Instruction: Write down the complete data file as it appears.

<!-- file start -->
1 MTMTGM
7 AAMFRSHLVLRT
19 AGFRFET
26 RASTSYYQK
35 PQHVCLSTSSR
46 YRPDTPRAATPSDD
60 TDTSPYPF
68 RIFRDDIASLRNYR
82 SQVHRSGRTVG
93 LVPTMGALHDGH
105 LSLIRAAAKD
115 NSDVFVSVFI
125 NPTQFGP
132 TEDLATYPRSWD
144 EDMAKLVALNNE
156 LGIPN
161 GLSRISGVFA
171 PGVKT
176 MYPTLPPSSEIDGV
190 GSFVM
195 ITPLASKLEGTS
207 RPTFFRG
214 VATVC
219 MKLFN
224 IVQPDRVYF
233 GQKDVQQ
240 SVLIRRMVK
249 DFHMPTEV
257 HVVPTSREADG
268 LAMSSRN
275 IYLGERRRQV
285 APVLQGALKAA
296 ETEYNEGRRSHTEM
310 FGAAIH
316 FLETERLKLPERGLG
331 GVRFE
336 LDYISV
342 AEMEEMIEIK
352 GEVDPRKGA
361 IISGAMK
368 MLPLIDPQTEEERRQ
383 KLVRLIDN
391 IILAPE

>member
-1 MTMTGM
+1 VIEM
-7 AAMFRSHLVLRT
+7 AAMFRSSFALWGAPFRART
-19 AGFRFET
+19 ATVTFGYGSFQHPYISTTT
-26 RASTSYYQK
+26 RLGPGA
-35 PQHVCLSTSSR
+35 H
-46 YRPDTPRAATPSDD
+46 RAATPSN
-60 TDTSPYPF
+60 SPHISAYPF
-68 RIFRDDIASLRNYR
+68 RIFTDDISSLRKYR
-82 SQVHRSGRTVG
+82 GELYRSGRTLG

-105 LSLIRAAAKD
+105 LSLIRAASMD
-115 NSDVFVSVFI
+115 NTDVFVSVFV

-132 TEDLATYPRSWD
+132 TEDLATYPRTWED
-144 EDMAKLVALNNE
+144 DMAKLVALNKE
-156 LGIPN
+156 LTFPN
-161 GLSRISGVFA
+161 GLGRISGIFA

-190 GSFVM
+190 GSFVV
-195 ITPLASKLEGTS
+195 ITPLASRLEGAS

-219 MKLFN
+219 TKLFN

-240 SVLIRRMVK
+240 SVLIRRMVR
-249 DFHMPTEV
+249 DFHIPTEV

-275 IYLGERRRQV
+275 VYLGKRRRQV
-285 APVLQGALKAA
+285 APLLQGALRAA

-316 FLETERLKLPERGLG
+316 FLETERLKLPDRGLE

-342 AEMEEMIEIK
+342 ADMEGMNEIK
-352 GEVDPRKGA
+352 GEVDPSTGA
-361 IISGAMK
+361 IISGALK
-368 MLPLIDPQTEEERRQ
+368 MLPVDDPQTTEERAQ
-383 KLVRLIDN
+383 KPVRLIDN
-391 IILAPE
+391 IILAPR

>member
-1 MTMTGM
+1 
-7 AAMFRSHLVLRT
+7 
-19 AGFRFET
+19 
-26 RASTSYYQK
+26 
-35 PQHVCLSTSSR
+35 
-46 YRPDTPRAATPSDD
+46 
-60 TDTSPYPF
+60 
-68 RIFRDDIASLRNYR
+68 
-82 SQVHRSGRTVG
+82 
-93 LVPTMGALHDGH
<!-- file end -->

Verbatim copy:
1 MTMTGM
7 AAMFRSHLVLRT
19 AGFRFET
26 RASTSYYQK
35 PQHVCLSTSSR
46 YRPDTPRAATPSDD
60 TDTSPYPF
68 RIFRDDIASLRNYR
82 SQVHRSGRTVG
93 LVPTMGALHDGH
105 LSLIRAAAKD
115 NSDVFVSVFI
125 NPTQFGP
132 TEDLATYPRSWD
144 EDMAKLVALNNE
156 LGIPN
161 GLSRISGVFA
171 PGVKT
176 MYPTLPPSSEIDGV
190 GSFVM
195 ITPLASKLEGTS
207 RPTFFRG
214 VATVC
219 MKLFN
224 IVQPDRVYF
233 GQKDVQQ
240 SVLIRRMVK
249 DFHMPTEV
257 HVVPTSREADG
268 LAMSSRN
275 IYLGERRRQV
285 APVLQGALKAA
296 ETEYNEGRRSHTEM
310 FGAAIH
316 FLETERLKLPERGLG
331 GVRFE
336 LDYISV
342 AEMEEMIEIK
352 GEVDPRKGA
361 IISGAMK
368 MLPLIDPQTEEERRQ
383 KLVRLIDN
391 IILAPE

>member
-1 MTMTGM
+1 VIEM
-7 AAMFRSHLVLRT
+7 AAMFRSSFALWGAPFRART
-19 AGFRFET
+19 ATVTFGYGSFQHPYISTTT
-26 RASTSYYQK
+26 RLGPGA
-35 PQHVCLSTSSR
+35 H
-46 YRPDTPRAATPSDD
+46 RAATPSN
-60 TDTSPYPF
+60 SPHISAYPF
-68 RIFRDDIASLRNYR
+68 RIFTDDISSLRKYR
-82 SQVHRSGRTVG
+82 GELYRSGRTLG

-105 LSLIRAAAKD
+105 LSLIRAASMD
-115 NSDVFVSVFI
+115 NTDVFVSVFV

-132 TEDLATYPRSWD
+132 TEDLATYPRTWED
-144 EDMAKLVALNNE
+144 DMAKLVALNKE
-156 LGIPN
+156 LTFPN
-161 GLSRISGVFA
+161 GLGRISGIFA

-190 GSFVM
+190 GSFVV
-195 ITPLASKLEGTS
+195 ITPLASRLEGAS

-219 MKLFN
+219 TKLFN

-240 SVLIRRMVK
+240 SVLIRRMVR
-249 DFHMPTEV
+249 DFHIPTEV

-275 IYLGERRRQV
+275 VYLGKRRRQV
-285 APVLQGALKAA
+285 APLLQGALRAA

-316 FLETERLKLPERGLG
+316 FLETERLKLPDRGLE

-342 AEMEEMIEIK
+342 ADMEGMNEIK
-352 GEVDPRKGA
+352 GEVDPSTGA
-361 IISGAMK
+361 IISGALK
-368 MLPLIDPQTEEERRQ
+368 MLPVDDPQTTEERAQ
-383 KLVRLIDN
+383 KPVRLIDN
-391 IILAPE
+391 IILAPR

>member
-1 MTMTGM
+1 
-7 AAMFRSHLVLRT
+7 
-19 AGFRFET
+19 
-26 RASTSYYQK
+26 
-35 PQHVCLSTSSR
+35 
-46 YRPDTPRAATPSDD
+46 
-60 TDTSPYPF
+60 
-68 RIFRDDIASLRNYR
+68 
-82 SQVHRSGRTVG
+82 
-93 LVPTMGALHDGH